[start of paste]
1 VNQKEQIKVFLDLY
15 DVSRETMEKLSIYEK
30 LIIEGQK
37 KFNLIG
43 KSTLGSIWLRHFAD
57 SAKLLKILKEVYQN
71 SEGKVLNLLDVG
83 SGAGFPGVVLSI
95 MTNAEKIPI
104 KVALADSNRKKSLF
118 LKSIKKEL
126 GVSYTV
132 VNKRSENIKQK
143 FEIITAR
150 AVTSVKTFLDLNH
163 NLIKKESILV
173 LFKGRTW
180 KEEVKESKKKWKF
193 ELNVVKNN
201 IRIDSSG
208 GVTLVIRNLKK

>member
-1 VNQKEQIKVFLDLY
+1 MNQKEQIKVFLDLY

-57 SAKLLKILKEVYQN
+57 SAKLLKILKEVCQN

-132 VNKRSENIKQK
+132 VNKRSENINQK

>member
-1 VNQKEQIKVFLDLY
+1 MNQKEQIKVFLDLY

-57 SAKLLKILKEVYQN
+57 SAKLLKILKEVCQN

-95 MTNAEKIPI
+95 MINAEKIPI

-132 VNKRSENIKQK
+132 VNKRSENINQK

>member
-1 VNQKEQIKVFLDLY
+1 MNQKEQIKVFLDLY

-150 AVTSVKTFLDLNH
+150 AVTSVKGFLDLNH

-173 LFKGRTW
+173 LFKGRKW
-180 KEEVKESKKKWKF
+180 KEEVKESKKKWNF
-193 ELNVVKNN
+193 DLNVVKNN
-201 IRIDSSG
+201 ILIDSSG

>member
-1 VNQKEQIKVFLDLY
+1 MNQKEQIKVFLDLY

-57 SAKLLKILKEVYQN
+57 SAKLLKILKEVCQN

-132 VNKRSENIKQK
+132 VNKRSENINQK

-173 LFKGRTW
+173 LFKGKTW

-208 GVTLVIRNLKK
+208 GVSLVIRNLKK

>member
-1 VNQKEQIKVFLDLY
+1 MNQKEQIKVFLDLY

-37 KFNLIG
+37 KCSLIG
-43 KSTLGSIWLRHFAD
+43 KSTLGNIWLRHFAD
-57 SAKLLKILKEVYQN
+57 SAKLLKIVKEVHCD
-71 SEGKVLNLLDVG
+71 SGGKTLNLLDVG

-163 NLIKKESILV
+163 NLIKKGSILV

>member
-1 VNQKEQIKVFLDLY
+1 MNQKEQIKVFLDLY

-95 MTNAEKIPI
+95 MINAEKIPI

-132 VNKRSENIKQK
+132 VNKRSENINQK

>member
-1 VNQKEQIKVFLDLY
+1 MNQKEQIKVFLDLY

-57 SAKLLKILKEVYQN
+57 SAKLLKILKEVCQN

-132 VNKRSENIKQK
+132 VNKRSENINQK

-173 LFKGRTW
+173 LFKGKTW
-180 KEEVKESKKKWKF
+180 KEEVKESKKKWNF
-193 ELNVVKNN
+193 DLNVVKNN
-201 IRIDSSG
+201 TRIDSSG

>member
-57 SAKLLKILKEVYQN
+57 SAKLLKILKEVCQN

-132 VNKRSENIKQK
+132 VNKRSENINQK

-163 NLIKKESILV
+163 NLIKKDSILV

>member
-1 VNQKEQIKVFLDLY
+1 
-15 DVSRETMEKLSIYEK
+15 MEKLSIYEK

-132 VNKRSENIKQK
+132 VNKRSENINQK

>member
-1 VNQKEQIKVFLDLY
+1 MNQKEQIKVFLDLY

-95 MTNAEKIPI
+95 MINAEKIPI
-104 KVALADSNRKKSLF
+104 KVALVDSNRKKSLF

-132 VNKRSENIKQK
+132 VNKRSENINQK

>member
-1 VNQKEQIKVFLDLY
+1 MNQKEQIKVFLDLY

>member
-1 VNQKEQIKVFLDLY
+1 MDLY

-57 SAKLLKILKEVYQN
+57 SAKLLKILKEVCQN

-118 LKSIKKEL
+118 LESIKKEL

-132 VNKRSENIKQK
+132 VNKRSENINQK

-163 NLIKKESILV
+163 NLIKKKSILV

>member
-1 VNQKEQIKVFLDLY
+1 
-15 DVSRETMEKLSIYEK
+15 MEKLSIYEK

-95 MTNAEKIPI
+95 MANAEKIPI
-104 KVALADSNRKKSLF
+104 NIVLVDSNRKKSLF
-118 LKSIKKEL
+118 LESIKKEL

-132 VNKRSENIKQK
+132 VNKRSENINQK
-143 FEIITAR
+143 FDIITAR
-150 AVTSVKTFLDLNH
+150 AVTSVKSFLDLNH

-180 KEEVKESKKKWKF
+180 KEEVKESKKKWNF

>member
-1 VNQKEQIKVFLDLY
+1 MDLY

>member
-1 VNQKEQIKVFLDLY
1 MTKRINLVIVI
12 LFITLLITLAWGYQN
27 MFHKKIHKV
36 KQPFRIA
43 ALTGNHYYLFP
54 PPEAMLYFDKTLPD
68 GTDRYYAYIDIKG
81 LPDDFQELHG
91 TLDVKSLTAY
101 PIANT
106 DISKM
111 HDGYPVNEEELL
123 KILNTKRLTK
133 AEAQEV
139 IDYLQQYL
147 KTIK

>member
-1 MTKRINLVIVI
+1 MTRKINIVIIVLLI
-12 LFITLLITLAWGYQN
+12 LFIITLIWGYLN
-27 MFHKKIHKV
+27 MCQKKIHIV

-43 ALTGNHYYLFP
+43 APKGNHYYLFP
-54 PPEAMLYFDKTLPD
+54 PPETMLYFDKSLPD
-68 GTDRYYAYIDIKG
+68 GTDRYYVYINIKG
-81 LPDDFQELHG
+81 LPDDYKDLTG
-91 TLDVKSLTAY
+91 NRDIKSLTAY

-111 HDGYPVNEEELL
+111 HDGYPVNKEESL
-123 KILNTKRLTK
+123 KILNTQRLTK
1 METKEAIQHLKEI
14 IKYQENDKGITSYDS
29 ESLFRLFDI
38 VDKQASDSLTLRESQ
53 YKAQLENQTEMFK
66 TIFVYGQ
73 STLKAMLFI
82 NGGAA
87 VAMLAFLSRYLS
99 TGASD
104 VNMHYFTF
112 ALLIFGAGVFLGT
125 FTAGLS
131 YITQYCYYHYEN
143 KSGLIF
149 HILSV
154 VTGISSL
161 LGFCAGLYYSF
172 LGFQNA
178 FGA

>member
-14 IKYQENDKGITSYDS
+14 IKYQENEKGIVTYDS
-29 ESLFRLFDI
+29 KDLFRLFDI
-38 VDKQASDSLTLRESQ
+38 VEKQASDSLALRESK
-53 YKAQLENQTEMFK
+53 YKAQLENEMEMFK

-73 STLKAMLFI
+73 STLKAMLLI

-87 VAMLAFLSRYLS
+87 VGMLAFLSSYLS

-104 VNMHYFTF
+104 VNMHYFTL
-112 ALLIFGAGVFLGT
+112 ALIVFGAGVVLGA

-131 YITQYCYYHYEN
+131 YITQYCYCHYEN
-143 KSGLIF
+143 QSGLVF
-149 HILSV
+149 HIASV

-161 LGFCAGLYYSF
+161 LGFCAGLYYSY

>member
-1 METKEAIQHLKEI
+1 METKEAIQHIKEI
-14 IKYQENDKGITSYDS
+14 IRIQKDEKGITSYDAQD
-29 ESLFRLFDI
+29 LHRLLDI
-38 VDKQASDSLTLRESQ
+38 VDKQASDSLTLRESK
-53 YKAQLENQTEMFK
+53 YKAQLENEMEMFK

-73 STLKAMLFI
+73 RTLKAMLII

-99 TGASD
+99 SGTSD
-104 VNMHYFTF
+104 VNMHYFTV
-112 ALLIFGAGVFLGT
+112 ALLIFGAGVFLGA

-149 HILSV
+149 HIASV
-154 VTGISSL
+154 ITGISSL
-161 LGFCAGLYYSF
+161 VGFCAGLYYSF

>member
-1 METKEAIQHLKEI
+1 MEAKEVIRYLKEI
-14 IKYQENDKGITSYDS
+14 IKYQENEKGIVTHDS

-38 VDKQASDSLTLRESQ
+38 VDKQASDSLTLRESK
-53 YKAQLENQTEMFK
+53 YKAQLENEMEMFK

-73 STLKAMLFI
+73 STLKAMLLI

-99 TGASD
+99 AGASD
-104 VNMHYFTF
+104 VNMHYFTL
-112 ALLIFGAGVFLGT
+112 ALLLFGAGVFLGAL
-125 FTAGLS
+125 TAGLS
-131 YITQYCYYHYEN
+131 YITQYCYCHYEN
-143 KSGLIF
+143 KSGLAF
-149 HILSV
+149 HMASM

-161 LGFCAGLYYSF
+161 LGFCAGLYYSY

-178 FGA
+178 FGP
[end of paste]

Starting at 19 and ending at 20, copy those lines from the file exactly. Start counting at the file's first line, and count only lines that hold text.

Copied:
193 ELNVVKNN
201 IRIDSSG